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Apple's OS: Getting Root
What corrupts good systems?
If you're looking for cool (embarrassing) exploits for Windows you never have to look far. The system's fundamentally standalone and try as they will Microsoft can never change that. They try to hide things in their Registry or even on disk at times and things hold until everyone finds out where they've put them.
Once they're found out Microsoft have no further defences. Break through the outer perimeter - the browser, the mail client running HTML rendering code - and there's no more resistance.
People are used to this by now. It's par for the course.
What is not par for the course - what people will never get used to - is letting a system renowned for its security suddenly start bursting at the seams with hole after hole.
Apple's current operating system is not their original operating system. That system was scrapped over ten years ago. What Apple are running today is the NeXT operating system known as NeXTSTEP alternatively OPENSTEP.
Apple acquired this system eleven years ago when they acquired NeXT Software.
The NeXT system was an exercise in common sense. NeXT had no aspirations to write the actual system themselves - they simply adopted FreeBSD's system. Linus Torvalds has said he didn't even know this system existed; had he known he would never have started his Linux project.
FreeBSD is the 'free' variant of BSD ('Berkeley Software Distribution' - from the University of California at Berkeley) Unix. Despite the buzz about Linux FreeBSD is still the most widely used Unix in the industry.
The NeXT people made it easy on themselves: they took the FreeBSD system 'as is' and weaved their incredible GUI atop.
NeXT had no legacy customers; they had no issues of backward compatibility; and as newcomers they need to 'play well with the competition'. As NeXTSTEP morphed into OPENSTEP (based on the OpenStep standard) the NeXT system was ported to most of the mainstream computer systems - including Sun's SunOS, Hewlett-Packard's HP-UX - and even the Windows NT family.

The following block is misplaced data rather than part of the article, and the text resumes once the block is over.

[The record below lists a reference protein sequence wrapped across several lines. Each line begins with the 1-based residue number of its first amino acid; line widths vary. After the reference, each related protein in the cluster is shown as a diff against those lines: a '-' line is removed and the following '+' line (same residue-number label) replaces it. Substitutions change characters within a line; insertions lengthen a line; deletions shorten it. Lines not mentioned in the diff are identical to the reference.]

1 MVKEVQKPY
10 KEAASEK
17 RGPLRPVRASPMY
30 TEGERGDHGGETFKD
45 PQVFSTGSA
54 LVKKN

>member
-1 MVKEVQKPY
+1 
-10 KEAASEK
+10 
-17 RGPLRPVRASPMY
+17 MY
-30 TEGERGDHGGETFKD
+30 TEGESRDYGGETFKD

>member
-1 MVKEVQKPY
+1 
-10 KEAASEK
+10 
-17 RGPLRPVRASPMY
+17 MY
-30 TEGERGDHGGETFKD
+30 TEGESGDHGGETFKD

The one system NeXT's software didn't run on was Apple's old 'MacOS'.
Apple and NeXT 'merged' in 1997. Apple had attempted to write their own new operating system but ultimately were forced to admit defeat - thus the $429 million deal to acquire NeXT's system instead.
For five years Apple wandered in a no man's land. They released two updates to their old system but for five years had no final release of the NeXT system.
What's of course interesting about this is that the NeXT system was turnkey already in 1997: NeXT had struggled for years to get a foothold and a market share, had been forced to abandon their original plan of also selling computer hardware - but by 1993 were on their way to finding a niche in the software market. Their system was not only ready for market - it was already on the market.
So why didn't Apple continue to market NeXT's system already in 1997?
NeXT and later Apple chief of software Avadis 'Avie' Tevanian is rumoured to have (sarcastically) suggested Apple write a new system. This after acquiring NeXT. Why? Because Apple didn't want to run the NeXT system 'out of the box'.
This might seem strange to outsiders: NeXT represented annual revenues of perhaps $300 million; why not keep on marketing the products?
NeXT were big in the enterprise; the enterprise have never liked Apple. As soon as word reached NeXT customers about the Apple 'merger' most of them jumped ship. Amongst the better known clients were WorldCom and Dell who used NeXT code to build their online presence.
Although Steve Jobs wasn't Apple's CEO at the time of the merger he was by 4 July 1997 six months later - and working with the enterprise had never been Steve's or Apple's 'cuppa' and Steve Jobs knew it.
Porting OpenStep to SunOS, HP-UX, or even Windows NT had been relatively painless. Porting OpenStep to MacOS was going to be theoretically impossible.